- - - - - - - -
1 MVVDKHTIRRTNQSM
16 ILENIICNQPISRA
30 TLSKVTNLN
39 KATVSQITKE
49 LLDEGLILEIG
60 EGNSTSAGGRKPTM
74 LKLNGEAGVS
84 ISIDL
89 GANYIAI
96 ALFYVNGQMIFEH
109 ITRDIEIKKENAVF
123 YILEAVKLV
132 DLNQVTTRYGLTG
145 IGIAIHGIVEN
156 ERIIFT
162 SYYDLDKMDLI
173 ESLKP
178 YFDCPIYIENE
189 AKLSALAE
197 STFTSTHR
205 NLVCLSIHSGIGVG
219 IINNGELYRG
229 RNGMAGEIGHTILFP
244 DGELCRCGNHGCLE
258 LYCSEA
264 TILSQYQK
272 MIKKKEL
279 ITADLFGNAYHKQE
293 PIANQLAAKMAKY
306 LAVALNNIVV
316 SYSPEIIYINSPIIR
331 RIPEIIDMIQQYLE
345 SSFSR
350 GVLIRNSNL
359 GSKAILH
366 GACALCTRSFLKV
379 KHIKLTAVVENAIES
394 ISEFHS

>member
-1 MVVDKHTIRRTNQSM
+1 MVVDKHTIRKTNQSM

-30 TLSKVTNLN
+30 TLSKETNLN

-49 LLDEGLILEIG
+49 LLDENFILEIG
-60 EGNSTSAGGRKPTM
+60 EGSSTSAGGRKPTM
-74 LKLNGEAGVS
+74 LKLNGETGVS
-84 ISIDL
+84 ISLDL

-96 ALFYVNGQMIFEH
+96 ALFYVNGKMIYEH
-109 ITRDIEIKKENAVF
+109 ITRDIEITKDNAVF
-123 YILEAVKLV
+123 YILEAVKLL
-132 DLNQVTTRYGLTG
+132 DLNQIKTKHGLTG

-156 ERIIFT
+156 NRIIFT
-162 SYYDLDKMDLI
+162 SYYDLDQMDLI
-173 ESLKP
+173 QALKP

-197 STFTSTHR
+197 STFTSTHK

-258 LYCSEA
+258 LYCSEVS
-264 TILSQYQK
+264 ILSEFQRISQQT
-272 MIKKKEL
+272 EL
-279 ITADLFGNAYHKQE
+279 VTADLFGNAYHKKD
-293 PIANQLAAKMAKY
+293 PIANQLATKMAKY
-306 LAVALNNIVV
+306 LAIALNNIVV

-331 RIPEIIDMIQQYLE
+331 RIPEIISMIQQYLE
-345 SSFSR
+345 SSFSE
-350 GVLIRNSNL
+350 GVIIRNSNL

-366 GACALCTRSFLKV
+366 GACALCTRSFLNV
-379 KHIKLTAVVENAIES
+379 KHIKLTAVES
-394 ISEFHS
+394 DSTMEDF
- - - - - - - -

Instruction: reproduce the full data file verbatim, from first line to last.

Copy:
1 MVVDKHTIRRTNQSM
16 ILENIICNQPISRA
30 TLSKVTNLN
39 KATVSQITKE
49 LLDEGLILEIG
60 EGNSTSAGGRKPTM
74 LKLNGEAGVS
84 ISIDL
89 GANYIAI
96 ALFYVNGQMIFEH
109 ITRDIEIKKENAVF
123 YILEAVKLV
132 DLNQVTTRYGLTG
145 IGIAIHGIVEN
156 ERIIFT
162 SYYDLDKMDLI
173 ESLKP
178 YFDCPIYIENE
189 AKLSALAE
197 STFTSTHR
205 NLVCLSIHSGIGVG
219 IINNGELYRG
229 RNGMAGEIGHTILFP
244 DGELCRCGNHGCLE
258 LYCSEA
264 TILSQYQK
272 MIKKKEL
279 ITADLFGNAYHKQE
293 PIANQLAAKMAKY
306 LAVALNNIVV
316 SYSPEIIYINSPIIR
331 RIPEIIDMIQQYLE
345 SSFSR
350 GVLIRNSNL
359 GSKAILH
366 GACALCTRSFLKV
379 KHIKLTAVVENAIES
394 ISEFHS

>member
-1 MVVDKHTIRRTNQSM
+1 MVVDKHTIRKTNQSM

-30 TLSKVTNLN
+30 TLSKETNLN

-49 LLDEGLILEIG
+49 LLDENFILEIG
-60 EGNSTSAGGRKPTM
+60 EGSSTSAGGRKPTM
-74 LKLNGEAGVS
+74 LKLNGETGVS
-84 ISIDL
+84 ISLDL

-96 ALFYVNGQMIFEH
+96 ALFYVNGKMIYEH
-109 ITRDIEIKKENAVF
+109 ITRDIEITKDNAVF
-123 YILEAVKLV
+123 YILEAVKLL
-132 DLNQVTTRYGLTG
+132 DLNQIKTKHGLTG

-156 ERIIFT
+156 NRIIFT
-162 SYYDLDKMDLI
+162 SYYDLDQMDLI
-173 ESLKP
+173 QALKP

-197 STFTSTHR
+197 STFTSTHK

-258 LYCSEA
+258 LYCSEVS
-264 TILSQYQK
+264 ILSEFQRISQQT
-272 MIKKKEL
+272 EL
-279 ITADLFGNAYHKQE
+279 VTADLFGNAYHKKD
-293 PIANQLAAKMAKY
+293 PIANQLATKMAKY
-306 LAVALNNIVV
+306 LAIALNNIVV

-331 RIPEIIDMIQQYLE
+331 RIPEIISMIQQYLE
-345 SSFSR
+345 SSFSE
-350 GVLIRNSNL
+350 GVIIRNSNL

-366 GACALCTRSFLKV
+366 GACALCTRSFLNV
-379 KHIKLTAVVENAIES
+379 KHIKLTAVES
-394 ISEFHS
+394 DSTMEDF